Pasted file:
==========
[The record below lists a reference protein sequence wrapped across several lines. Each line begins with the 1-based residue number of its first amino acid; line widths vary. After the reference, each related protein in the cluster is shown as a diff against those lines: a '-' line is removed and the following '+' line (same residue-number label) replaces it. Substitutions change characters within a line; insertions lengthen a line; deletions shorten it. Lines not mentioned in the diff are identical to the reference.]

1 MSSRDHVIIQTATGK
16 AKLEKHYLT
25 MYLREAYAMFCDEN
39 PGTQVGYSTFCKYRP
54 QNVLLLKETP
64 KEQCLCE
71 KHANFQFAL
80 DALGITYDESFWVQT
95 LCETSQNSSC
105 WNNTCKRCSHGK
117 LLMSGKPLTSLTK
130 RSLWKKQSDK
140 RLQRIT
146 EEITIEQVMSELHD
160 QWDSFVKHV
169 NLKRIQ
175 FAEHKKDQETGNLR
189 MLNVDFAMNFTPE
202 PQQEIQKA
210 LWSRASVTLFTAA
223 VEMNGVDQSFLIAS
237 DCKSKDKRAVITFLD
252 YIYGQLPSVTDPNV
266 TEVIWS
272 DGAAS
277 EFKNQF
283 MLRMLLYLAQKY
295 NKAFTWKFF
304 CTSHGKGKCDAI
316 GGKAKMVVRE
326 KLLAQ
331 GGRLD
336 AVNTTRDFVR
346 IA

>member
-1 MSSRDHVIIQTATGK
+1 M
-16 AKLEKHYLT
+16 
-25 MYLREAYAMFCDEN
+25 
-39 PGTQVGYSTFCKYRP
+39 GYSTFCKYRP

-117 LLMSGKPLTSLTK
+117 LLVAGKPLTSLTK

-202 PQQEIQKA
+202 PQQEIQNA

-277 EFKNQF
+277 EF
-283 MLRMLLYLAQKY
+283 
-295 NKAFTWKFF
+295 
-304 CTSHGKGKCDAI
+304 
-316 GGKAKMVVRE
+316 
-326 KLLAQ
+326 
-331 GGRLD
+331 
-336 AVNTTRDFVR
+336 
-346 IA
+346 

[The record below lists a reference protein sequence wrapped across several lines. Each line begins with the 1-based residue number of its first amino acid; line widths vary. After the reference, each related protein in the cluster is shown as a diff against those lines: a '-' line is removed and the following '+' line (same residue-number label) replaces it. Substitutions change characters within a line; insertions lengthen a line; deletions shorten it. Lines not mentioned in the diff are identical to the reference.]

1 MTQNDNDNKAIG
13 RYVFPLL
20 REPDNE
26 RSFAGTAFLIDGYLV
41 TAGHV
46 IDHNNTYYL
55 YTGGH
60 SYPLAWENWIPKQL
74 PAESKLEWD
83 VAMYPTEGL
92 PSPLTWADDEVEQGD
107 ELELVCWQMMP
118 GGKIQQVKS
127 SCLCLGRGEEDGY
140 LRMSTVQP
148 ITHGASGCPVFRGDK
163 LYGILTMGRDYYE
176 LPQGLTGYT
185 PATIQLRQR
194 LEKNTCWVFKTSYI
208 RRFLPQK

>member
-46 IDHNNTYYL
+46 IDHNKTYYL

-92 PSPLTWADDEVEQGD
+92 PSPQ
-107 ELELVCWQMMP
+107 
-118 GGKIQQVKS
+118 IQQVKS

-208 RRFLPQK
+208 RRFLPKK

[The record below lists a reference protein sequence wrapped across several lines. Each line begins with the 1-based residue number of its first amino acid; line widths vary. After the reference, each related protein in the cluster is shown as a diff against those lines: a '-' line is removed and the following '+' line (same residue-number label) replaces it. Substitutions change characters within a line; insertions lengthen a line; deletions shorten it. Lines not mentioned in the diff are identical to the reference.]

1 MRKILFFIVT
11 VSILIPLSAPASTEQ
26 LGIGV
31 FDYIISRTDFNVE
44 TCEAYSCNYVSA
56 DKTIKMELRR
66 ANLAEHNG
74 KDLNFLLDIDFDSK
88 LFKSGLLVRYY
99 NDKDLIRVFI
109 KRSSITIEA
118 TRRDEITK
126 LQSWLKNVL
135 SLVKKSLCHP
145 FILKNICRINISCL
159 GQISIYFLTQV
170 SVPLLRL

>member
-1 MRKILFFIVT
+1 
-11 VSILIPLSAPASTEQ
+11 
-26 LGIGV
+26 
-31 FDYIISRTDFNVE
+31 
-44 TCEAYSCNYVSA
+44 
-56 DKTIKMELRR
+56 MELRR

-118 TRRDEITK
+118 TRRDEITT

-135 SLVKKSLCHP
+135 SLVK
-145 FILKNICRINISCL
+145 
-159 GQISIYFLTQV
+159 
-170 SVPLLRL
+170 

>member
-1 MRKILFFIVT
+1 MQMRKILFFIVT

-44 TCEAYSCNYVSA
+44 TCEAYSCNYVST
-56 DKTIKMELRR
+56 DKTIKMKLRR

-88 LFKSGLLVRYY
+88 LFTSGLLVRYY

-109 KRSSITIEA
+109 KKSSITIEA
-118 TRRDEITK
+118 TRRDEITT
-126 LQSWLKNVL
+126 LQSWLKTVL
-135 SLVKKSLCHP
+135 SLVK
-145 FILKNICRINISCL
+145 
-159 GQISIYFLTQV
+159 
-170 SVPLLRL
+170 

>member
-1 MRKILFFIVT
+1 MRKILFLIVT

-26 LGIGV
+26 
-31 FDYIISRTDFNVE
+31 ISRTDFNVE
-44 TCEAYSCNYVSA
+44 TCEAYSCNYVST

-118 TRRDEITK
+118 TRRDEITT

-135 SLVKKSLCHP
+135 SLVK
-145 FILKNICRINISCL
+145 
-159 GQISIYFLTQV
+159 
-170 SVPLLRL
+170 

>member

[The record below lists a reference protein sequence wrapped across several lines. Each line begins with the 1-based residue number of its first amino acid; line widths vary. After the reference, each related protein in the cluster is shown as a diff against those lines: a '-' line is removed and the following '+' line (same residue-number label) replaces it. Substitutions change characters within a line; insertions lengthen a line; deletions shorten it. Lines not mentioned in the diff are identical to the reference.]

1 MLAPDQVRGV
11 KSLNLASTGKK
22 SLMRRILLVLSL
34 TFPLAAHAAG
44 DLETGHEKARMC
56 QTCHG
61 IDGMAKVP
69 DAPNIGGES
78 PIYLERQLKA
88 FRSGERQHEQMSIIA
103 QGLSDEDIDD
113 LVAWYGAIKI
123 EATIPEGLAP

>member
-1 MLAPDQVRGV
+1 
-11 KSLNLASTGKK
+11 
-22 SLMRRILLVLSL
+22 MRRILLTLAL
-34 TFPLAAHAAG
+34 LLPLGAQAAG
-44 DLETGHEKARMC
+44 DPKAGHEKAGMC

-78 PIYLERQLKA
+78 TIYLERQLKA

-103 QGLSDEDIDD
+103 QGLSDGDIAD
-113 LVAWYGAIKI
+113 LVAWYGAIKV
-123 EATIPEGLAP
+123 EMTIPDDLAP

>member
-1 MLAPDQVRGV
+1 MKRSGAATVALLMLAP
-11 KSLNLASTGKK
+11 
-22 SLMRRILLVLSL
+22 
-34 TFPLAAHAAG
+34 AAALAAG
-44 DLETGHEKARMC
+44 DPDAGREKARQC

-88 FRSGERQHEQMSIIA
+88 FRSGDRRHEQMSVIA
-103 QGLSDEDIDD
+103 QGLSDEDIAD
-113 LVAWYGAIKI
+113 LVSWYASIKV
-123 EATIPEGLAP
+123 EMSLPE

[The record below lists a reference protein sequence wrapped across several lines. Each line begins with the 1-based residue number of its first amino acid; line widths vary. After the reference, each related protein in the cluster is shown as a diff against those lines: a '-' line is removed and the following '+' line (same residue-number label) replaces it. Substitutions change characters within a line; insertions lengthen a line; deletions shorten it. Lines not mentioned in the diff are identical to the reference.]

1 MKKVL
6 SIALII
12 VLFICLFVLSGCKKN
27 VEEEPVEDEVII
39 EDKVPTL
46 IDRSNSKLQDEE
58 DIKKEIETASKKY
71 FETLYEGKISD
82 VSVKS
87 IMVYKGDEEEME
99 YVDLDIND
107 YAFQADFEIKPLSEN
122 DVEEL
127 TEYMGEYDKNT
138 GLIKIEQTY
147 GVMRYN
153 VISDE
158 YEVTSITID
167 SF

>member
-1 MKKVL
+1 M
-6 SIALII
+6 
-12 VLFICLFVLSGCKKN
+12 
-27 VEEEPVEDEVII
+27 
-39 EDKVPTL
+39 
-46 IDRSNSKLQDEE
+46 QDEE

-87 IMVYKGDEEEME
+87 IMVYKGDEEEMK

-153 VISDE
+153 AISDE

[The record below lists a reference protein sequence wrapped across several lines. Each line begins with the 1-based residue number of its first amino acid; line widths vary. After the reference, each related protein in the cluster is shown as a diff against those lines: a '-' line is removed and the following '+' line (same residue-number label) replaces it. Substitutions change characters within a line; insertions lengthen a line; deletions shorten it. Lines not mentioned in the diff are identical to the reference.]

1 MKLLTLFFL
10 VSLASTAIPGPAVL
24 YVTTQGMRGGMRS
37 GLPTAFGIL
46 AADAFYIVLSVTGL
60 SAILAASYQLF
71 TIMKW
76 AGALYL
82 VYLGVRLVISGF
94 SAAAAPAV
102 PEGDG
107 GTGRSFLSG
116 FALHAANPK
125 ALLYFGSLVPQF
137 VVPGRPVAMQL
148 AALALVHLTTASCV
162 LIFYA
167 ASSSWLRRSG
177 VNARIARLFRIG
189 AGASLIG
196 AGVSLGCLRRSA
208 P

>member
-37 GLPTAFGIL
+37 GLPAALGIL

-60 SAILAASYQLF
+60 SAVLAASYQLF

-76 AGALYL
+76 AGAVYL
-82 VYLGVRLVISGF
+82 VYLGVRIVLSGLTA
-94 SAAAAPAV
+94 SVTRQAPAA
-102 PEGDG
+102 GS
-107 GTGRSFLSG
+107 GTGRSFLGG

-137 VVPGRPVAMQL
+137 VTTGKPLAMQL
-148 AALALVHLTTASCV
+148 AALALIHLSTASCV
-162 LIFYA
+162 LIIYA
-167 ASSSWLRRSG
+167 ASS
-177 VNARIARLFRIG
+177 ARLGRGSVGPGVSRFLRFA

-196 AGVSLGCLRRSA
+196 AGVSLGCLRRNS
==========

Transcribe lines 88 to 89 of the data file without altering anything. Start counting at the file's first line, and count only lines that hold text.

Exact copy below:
208 RRFLPQK

>member